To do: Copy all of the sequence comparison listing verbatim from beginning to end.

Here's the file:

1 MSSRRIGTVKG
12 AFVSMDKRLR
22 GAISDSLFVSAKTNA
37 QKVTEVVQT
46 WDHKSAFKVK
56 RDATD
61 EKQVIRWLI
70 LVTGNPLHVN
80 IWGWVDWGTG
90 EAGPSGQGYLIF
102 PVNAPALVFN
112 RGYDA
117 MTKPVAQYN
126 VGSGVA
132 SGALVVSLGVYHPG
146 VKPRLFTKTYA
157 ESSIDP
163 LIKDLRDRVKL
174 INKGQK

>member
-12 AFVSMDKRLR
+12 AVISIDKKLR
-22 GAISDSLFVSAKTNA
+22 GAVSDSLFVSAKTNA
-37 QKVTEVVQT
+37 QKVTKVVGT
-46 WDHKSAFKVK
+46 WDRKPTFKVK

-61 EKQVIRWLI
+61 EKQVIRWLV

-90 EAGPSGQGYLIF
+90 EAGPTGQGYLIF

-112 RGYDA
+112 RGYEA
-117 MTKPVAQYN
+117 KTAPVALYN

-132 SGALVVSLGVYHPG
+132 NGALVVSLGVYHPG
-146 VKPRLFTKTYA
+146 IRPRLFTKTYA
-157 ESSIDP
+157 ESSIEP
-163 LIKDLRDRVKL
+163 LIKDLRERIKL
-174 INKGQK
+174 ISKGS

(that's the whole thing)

1 MSSRRIGTVKG
12 AFVSMDKRLR
22 GAISDSLFVSAKTNA
37 QKVTEVVQT
46 WDHKSAFKVK
56 RDATD
61 EKQVIRWLI
70 LVTGNPLHVN
80 IWGWVDWGTG
90 EAGPSGQGYLIF
102 PVNAPALVFN
112 RGYDA
117 MTKPVAQYN
126 VGSGVA
132 SGALVVSLGVYHPG
146 VKPRLFTKTYA
157 ESSIDP
163 LIKDLRDRVKL
174 INKGQK

>member
-12 AFVSMDKRLR
+12 AVISIDKKLR
-22 GAISDSLFVSAKTNA
+22 GAVSDSLFVSAKTNA
-37 QKVTEVVQT
+37 QKVTKVVGT
-46 WDHKSAFKVK
+46 WDRKPTFKVK

-61 EKQVIRWLI
+61 EKQVIRWLV

-90 EAGPSGQGYLIF
+90 EAGPTGQGYLIF

-112 RGYDA
+112 RGYEA
-117 MTKPVAQYN
+117 KTAPVALYN

-132 SGALVVSLGVYHPG
+132 NGALVVSLGVYHPG
-146 VKPRLFTKTYA
+146 IRPRLFTKTYA
-157 ESSIDP
+157 ESSIEP
-163 LIKDLRDRVKL
+163 LIKDLRERIKL
-174 INKGQK
+174 ISKGS